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School Mediator Archive
School Mediator's Field Guide:
Sexual Harassment, Large Groups and Other Daily
Peer Mediation in Schools
Welcome to the March issue of The School Mediator.
This month's issue explores why schools are still
unsafe for both gay and straight students, and what
we must do about it.
Please send along your thoughts and experiences; hearing
from you is the best part of writing this newsletter.
Wishing you the best, wherever you are,
Founder and Director
School Mediation Associates
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Near the Eye of the Storm
I live near ground zero in the debate over what has
come to be called "gay marriage."
Last week, people from across the US and representing
both "sides" of this issue squared off outside the
Massachusetts State House--4 miles from where I sit.
Inside the golden-domed building, legislators discussed
whether to amend our state constitution to prevent
gay people from marrying. (This following a decision
from the Massachusetts Supreme Judicial Court which
asserted that people who are gay do have the
right to marry.)
The eyes of the nation, and to some extent the world,
have been upon us.
It seems especially timely, then, to address the issue
of homophobia in schools, and the heavy burden that
it places upon young people.
· Gay students attend your school. Estimates
vary, but it is likely that there are at least one
or two gay students (or students who will be gay)
in every high school classroom in America.
· Homophobia remains one of the most common forms
of prejudice among youth. In most American middle
and high schools, for instance, students use the word
"gay" to mean "stupid" hundreds of times every day.
Often adult bystanders don't even interrupt this behavior.
· Because sexual orientation is invisible, it presents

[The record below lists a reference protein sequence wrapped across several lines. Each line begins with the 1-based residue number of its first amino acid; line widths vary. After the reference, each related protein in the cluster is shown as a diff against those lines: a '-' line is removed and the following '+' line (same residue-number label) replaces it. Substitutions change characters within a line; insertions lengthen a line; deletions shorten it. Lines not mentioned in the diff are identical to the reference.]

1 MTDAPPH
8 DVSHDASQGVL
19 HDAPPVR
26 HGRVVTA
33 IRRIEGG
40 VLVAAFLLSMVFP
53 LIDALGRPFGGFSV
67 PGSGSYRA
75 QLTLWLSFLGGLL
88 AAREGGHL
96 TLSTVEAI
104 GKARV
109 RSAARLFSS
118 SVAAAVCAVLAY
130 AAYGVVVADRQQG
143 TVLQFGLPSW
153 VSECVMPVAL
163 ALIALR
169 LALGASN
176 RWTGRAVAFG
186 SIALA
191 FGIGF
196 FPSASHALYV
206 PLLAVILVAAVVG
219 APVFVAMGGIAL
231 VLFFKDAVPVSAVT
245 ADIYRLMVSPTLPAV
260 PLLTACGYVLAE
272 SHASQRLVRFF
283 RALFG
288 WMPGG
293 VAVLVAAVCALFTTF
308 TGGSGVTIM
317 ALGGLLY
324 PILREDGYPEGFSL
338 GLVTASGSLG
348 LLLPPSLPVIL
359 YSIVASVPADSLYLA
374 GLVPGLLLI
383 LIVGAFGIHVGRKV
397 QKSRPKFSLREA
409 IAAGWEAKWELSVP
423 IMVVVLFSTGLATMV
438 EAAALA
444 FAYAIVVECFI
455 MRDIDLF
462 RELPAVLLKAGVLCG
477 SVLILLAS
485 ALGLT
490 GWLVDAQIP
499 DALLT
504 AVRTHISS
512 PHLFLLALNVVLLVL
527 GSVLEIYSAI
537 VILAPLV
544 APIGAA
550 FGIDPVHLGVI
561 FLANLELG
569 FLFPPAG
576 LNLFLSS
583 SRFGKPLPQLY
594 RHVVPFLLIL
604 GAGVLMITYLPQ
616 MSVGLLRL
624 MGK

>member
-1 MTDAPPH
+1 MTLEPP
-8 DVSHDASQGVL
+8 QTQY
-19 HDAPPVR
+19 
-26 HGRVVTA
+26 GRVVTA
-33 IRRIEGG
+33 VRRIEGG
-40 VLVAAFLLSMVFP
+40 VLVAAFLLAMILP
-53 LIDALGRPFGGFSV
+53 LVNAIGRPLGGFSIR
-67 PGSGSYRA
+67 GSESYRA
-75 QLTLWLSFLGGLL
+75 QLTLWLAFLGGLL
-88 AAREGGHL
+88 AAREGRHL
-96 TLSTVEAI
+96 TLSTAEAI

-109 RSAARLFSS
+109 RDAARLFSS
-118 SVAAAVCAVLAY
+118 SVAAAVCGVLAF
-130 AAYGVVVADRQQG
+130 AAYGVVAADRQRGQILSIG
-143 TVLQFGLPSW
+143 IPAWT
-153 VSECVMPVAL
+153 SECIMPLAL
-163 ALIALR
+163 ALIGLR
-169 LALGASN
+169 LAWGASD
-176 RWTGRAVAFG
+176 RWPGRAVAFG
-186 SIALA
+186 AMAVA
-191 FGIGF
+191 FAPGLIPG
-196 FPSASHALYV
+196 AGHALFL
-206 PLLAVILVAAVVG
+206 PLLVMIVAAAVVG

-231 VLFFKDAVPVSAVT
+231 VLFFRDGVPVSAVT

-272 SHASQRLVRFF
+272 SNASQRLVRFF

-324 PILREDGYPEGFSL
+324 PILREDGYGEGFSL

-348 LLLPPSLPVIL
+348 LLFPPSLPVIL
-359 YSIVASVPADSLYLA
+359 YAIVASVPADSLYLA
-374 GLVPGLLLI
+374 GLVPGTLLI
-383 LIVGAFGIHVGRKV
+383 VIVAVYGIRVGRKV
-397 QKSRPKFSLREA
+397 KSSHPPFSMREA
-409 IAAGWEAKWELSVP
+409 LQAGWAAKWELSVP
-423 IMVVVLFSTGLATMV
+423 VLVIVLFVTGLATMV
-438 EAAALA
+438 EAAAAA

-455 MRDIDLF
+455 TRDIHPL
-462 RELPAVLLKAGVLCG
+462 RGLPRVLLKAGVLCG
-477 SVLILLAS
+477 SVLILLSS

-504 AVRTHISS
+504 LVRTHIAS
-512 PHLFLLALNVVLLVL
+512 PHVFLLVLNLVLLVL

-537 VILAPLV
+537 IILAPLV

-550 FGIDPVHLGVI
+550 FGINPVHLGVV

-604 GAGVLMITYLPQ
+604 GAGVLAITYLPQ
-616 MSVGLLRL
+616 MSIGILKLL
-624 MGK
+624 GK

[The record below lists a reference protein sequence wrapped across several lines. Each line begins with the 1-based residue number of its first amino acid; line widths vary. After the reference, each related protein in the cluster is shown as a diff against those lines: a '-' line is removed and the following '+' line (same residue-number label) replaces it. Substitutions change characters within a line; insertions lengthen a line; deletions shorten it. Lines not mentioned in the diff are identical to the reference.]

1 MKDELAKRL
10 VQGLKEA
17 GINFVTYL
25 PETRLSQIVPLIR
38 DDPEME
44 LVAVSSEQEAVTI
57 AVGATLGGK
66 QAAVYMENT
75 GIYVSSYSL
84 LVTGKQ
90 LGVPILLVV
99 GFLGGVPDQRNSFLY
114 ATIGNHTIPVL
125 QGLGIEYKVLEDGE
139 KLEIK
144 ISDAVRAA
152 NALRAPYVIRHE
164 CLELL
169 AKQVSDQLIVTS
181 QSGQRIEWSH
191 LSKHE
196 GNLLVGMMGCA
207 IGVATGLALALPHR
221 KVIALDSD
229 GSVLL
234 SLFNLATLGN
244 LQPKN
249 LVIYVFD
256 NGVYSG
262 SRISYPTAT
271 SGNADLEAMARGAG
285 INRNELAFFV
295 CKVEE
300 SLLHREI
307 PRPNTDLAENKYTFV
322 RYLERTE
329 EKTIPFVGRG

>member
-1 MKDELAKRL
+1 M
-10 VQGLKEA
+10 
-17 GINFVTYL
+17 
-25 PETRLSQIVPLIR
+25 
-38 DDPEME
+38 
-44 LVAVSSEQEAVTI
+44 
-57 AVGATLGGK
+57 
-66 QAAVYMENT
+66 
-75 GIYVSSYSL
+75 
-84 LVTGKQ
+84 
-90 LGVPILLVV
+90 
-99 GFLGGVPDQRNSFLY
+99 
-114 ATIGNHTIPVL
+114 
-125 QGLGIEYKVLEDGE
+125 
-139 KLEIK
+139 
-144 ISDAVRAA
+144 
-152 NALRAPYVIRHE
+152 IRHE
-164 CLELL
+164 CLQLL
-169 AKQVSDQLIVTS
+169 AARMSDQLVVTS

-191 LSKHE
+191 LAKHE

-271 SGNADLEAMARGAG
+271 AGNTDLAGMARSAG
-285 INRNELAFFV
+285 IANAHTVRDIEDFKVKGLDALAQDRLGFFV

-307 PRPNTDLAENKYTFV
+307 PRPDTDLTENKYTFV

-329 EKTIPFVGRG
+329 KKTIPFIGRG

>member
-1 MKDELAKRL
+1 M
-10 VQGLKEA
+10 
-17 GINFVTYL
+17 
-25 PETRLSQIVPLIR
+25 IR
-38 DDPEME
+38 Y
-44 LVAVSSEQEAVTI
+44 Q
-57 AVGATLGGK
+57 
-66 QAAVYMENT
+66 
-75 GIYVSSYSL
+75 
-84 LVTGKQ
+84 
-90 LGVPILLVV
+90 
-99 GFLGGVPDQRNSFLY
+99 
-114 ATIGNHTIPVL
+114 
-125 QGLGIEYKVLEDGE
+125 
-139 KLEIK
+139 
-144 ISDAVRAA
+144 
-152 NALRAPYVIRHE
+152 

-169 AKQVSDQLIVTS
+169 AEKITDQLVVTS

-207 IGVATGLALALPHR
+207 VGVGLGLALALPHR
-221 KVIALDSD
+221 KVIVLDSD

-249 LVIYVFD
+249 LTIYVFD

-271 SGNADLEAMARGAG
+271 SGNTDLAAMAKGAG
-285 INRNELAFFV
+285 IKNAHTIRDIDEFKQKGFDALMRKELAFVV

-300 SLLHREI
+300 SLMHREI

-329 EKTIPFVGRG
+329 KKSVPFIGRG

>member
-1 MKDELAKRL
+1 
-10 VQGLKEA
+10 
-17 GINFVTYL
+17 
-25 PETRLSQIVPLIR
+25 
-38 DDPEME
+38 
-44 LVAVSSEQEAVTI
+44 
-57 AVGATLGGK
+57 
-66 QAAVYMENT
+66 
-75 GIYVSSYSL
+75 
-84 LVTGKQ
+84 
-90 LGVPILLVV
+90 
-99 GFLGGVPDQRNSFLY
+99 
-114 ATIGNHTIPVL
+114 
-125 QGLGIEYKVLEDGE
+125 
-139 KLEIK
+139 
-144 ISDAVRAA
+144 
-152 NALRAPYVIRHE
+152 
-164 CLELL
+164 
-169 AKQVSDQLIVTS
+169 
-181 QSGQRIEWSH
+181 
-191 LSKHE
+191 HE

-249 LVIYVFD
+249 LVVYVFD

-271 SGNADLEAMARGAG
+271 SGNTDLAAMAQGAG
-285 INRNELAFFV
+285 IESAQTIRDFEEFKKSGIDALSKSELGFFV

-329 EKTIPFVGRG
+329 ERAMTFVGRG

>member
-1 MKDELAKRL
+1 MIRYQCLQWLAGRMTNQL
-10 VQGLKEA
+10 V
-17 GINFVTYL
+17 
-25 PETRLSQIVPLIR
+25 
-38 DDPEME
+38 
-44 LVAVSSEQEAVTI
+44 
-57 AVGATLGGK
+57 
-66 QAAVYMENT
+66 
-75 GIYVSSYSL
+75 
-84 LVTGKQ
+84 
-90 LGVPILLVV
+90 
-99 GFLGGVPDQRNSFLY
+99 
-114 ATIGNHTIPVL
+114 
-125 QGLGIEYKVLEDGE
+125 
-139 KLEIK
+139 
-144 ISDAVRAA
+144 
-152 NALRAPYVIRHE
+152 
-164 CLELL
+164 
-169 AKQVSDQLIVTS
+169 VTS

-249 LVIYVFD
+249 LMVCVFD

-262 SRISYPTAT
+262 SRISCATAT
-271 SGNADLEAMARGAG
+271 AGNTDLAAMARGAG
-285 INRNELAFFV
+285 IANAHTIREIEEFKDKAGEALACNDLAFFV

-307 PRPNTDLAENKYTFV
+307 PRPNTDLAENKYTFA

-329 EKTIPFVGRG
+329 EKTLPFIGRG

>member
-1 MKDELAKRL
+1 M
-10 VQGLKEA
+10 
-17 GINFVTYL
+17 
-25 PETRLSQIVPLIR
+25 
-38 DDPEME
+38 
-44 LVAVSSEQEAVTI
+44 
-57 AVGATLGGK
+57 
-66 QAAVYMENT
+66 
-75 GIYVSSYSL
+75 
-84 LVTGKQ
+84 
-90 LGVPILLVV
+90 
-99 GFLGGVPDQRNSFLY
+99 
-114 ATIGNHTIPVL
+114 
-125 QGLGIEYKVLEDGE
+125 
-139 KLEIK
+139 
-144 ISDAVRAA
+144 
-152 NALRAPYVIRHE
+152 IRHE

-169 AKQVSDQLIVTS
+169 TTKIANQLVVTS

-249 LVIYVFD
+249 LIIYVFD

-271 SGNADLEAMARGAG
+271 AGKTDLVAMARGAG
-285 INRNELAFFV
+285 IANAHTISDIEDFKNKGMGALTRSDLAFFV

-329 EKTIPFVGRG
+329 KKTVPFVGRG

unique challenges. Many students don't think they
personally know anyone who is gay. In addition, straight
as well as gay students are the target of harassment
on the basis of presumed homosexual orientation.
· Hostility towards gays and lesbians does not
end in the school yard; it exists at home as well.
Half of all lesbian and gay youths interviewed in
one study reported that their parents rejected them
for being gay, and one quarter were actually forced
to leave home because of conflicts with their families.
The current situation in schools is both a disgrace
and a tragedy, the most glaring indication of which
is an attempted suicide rate among gay youth that is 7 times that of their heterosexual
It is likely that gay students and their allies will
find some hope and support in the current discussion
of gay marriage. It is equally likely, however, that
in the short term there will be no diminution and
perhaps even an increase in harassment based upon
As school-based conflict resolvers, we must be prepared.
To start, remember that it is adults' responsibility
to protect students from harassment. Young people,
peer mediators among them, cannot take the lead. Educators
(ideally under the leadership of administrators) must
create, promote, and enforce policies that ensure
that all students are safe and treated with respect.
Conflicts that involve harassment related to homophobia
can be mediated, but only if:
a. the parties are sincerely interested in talking
to one another and,
b. a number of other factors align, among them: the
extent and effectiveness of any disciplinary response;
the targeted student's desired outcome; and the ability
of the targeted student to express him or herself.
The only resource I know of that specifically addresses
how to handle these conflicts is my own book: "The School Mediator's Field Guide: Prejudice, Sexual Harassment, Large Groups
and Other Daily Challenges."